CAIRO -- President Mohamed Morsi reshuffled his Cabinet on Tuesday, strengthening the Muslim Brotherhood’s hold on power and angering the opposition amid Egypt’s economic turmoil and political unrest.
The naming of nine new ministers underlines the nation’s troubling schisms and how powerless the opposition is in stemming the Brotherhood’s grip on the government. Morsi ignored opposition demands for a consensus Cabinet and the removal of Prime Minister Hisham Kandil.
Two of the new appointments -- Amr Darrag as planning minister and Fayad Abdel Moneim as finance minister – will preside over a sagging economy and critical negotiations for a $4.8-billion loan from the International Monetary Fund. Both men are Islamists, which may worry investors concerned about the government’s commitment to free markets.
In addition to Kandil, Morsi retained another key supporter, Interior Minister Mohamed Ibrahim, who has been criticized by activists for police brutality, torture and crackdowns on anti-government protesters. The opposition accused Morsi of choosing an unimaginative Cabinet that will not heal economic and political woes before parliamentary elections expected in October.
“The challenges are great and the new cabinet will not be able to deal with the situation,” said opposition leader and former presidential candidate Amr Moussa. “Does this new lineup not reflect another step toward complete Brotherhoodization? Would it not have been better to make a different step that reflects movement toward national unity?"
It is the second major government overhaul since Morsi took office in June. The reshaped government now includes at least 10 ministers –- up from eight -- with ties to the Brotherhood or its dominant Freedom and Justice Party. The Brotherhood controls nearly one-third of the Cabinet.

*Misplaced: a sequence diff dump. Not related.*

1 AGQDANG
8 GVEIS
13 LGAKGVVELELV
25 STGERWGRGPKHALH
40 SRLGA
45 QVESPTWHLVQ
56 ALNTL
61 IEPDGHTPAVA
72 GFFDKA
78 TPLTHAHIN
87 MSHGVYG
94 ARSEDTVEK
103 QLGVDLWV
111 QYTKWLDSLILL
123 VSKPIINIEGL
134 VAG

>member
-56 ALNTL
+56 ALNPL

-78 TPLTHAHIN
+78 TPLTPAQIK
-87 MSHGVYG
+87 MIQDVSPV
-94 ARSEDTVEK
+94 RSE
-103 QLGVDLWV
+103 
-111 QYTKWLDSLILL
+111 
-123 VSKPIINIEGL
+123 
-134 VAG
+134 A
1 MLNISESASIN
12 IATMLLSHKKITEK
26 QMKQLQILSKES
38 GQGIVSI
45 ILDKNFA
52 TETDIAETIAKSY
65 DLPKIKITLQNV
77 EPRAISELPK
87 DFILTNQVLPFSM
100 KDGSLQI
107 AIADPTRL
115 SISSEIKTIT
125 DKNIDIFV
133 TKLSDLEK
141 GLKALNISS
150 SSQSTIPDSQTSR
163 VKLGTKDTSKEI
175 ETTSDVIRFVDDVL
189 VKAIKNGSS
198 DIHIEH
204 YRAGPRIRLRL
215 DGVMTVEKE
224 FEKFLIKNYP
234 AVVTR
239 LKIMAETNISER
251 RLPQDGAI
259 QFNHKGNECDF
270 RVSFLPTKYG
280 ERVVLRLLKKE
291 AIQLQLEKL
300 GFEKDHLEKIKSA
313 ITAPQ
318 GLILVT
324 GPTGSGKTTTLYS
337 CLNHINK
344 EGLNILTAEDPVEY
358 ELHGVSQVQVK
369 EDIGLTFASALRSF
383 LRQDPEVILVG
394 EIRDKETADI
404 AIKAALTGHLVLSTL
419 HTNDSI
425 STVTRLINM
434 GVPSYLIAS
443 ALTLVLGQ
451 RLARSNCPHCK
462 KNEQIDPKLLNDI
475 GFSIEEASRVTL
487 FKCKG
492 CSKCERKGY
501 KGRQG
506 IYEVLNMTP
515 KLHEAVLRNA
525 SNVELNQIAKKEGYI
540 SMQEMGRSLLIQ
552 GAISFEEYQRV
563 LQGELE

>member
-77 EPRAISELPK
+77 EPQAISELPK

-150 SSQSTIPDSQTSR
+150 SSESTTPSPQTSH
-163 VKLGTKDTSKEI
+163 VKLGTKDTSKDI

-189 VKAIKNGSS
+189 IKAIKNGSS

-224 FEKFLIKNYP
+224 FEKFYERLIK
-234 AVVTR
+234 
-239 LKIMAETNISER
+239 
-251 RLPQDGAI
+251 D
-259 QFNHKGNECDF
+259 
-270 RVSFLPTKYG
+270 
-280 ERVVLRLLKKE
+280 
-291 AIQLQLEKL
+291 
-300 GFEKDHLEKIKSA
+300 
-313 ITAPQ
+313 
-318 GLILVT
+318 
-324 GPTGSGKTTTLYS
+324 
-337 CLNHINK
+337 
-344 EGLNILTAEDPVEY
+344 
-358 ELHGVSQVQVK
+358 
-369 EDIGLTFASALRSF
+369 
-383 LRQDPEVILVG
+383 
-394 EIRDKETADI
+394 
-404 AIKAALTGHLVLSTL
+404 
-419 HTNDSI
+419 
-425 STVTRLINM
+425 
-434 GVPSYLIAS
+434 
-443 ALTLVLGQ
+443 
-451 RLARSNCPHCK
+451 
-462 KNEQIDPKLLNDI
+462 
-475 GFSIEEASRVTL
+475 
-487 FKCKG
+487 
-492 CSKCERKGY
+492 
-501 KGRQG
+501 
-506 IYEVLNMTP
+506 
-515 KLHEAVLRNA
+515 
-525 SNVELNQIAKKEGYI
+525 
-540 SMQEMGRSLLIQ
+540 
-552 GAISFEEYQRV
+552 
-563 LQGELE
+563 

Ahmed Mekki, once considered a reformer, was replaced as justice minister by Judge Mohamed Ahmed Soliman. Mekki had offered his resignation a number of times, most recently last month after thousands of Islamists demonstrated in Cairo to “cleanse” the courts of judges with ties to the former regime of toppled leader Hosni Mubarak.
The dispute highlighted the battle between Morsi and the judiciary. The president blames thousands of judges appointed under Mubarak for disrupting Egypt’s political transition. The judges claim the government, to advance the Brotherhood’s Islamist agenda, has repeatedly ignored judicial decisions, including reinstating a general prosecutor whom Morsi fired.
The makeup of the new Cabinet suggests, however, that Morsi and the Brotherhood believe they can remain in control without the political consensus that the opposition and Western powers have been urging for months.